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Since the Biden administration took the reins, many have been expecting changes to the current tax code; something on which it campaigned.1 This could include raising the corporate tax rate, the marginal income tax rate, and boosting the top capital gains tax rate, among other proposals. Part of the reason for these sweeping tax reforms would be to partially fund President Biden’s Build Back Better initiative, which comprises a newly agreed upon US$1.2 trillion infrastructure plan, the American Jobs Plan (AJP) and a second US$1 trillion package, focused on social measures like welfare programs and healthcare, called the American Families Plan (AFP).
While the tax overhaul could materially affect the financial profile of both corporations and individuals alike, the investment world has its eyes on what this could mean for the municipal bond market.
As part of the AJP, President Biden proposed raising the corporate tax rate from 21% to 28%. Prior to 2018, the corporate tax rate sat at a steady 35% for 25 years until the preceding administration kickstarted the Tax Cuts and Jobs Act (TCJA).2 Accordingly US banks, among other corporations, reduced their state and local government bond holdings by billions of dollars as there was less incentive to own tax-exempt fixed income investments. However, prospects for higher corporate taxes could conversely prompt corporate demand for tax-exempts with a new administration in place.
“This would raise the intrinsic value of tax-free municipal bonds for banks and insurance companies, or that institutional buyer base, which really haven’t been involved from a demand perspective for the past few years,” says Sherri Tilley, BNY Mellon Investment Management municipal bond analyst.
“As expected, a higher corporate tax rate could raise the value of a municipal bond coupon to these entities because they weren’t encouraged to look at munis when their tax liability was reduced on the back end of the TCJA.”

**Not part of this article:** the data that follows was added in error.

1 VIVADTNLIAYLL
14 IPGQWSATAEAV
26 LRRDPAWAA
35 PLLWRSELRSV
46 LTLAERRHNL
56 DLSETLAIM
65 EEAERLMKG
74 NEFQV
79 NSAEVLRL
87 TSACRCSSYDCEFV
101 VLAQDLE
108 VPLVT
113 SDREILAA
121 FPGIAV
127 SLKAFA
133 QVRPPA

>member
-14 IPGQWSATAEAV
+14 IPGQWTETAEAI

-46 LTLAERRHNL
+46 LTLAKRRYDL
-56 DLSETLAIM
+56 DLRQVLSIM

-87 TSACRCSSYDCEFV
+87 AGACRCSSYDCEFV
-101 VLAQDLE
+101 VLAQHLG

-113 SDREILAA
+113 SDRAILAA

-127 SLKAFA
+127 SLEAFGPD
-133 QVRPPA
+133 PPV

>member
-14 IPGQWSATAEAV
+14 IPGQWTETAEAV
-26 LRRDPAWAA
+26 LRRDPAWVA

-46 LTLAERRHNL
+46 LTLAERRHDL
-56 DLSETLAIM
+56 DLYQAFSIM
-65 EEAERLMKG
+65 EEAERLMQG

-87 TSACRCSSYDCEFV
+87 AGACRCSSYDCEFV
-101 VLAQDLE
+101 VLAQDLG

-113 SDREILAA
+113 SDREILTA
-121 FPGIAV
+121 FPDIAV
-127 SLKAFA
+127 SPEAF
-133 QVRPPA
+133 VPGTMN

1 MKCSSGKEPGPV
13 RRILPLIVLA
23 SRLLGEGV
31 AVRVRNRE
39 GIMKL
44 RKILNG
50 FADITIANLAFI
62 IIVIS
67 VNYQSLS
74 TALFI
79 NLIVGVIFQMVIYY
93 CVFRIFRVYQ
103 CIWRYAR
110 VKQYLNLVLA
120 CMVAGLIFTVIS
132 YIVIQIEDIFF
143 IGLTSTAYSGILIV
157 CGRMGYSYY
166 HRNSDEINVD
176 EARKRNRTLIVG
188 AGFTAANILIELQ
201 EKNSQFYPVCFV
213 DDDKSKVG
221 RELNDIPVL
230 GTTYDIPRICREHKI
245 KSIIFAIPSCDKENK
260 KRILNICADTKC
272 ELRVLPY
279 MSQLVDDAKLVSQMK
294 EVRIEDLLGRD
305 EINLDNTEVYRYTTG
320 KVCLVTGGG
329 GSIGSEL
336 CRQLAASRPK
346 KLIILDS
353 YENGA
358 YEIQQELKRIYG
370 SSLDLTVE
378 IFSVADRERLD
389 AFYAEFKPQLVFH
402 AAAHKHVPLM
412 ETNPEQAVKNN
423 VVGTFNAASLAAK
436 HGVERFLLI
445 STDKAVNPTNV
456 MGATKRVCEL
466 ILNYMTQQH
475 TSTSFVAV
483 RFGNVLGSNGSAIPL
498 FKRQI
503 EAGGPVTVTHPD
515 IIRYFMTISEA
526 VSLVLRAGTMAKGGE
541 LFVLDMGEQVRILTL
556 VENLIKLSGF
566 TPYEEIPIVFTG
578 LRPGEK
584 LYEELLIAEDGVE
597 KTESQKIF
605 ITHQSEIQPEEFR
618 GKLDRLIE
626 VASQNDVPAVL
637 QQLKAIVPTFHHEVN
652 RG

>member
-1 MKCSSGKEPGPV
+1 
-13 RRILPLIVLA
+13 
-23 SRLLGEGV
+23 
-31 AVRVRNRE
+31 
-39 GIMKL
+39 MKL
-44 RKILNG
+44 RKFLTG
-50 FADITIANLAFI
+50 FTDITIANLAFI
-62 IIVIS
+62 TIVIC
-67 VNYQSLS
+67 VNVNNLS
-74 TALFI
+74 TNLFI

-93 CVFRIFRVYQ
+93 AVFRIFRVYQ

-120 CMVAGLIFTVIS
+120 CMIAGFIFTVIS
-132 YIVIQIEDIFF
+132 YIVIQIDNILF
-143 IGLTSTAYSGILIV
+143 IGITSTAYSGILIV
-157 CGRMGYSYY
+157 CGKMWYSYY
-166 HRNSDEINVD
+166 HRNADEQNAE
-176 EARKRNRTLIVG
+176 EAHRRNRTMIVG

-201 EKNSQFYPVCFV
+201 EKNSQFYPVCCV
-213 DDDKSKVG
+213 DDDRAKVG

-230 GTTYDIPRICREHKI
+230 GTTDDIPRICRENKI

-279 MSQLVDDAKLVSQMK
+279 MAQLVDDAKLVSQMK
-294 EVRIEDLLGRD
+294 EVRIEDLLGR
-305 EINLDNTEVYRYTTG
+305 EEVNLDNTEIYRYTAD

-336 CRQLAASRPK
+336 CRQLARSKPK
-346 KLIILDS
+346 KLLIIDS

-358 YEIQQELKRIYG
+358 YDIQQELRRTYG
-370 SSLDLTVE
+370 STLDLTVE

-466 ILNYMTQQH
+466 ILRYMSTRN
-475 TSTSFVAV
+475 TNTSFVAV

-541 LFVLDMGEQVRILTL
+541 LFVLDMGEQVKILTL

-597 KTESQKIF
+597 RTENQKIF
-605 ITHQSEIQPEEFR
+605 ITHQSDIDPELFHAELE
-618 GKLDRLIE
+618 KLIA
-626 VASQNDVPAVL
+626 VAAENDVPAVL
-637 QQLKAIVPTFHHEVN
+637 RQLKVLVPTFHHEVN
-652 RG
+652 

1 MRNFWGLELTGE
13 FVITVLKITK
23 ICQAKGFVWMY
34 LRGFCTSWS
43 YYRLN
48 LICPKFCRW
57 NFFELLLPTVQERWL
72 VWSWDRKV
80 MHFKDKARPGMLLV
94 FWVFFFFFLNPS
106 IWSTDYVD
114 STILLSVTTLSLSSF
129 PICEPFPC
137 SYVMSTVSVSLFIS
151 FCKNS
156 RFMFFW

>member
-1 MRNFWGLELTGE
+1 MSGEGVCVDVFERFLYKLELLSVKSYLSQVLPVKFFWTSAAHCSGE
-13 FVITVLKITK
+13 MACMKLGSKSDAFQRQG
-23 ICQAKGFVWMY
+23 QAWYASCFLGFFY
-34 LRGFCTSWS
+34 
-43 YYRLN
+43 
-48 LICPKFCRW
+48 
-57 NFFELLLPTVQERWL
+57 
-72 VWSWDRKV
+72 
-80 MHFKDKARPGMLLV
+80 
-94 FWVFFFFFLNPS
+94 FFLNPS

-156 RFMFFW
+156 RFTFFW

Similarly, as part of the AJP, the new administration proposed raising the marginal income tax rate for wealthy individuals who make over US$400,000 a year, from its current 37% to 39.6%. According to the White House, this would help raise US$1.5 trillion over a decade from the implementation date.3 Such an income tax rate increase for this demographic has not been seen since before the TCJA, similar to a corporate tax hike proposed on corporate entities.4 As with prospects for increased interest from the institutional buyer base, this could bode well for retail investor demand of tax-exempt municipal bonds.
“From a technicals and valuation perspective, that should be supportive for municipal bond demand from a retail investor standpoint. So demand from individuals should get a boost to the extent that we’re looking at higher tax rate increases,” Tilley says.
There is also talk of raising the capital gains tax rate from 20% to 39.6%.5 This could further help boost demand for tax-free fixed income.
In regard to supply, Tilley is keeping her eye on the possible reinstatement of tax-exempt advance refunding. Advance refunding is when issuers take the funds from a new bond issuance to pay off a prior issue’s debt. When refunding was restricted for tax-exempt bonds after the TCJA, taxable bond issuance grew more than fourfold and tax-exempt issuance fell sharply.6 But if reinstated for tax-exempt bonds, taxable municipal supply could be impacted if issuers choose to capitalize on the legislation.
“This would be a positive technical driver for taxable munis given their scarcity of supply in the sense that issuers can shift from taxable muni supply back to tax-exempt muni supply,” Tilley says.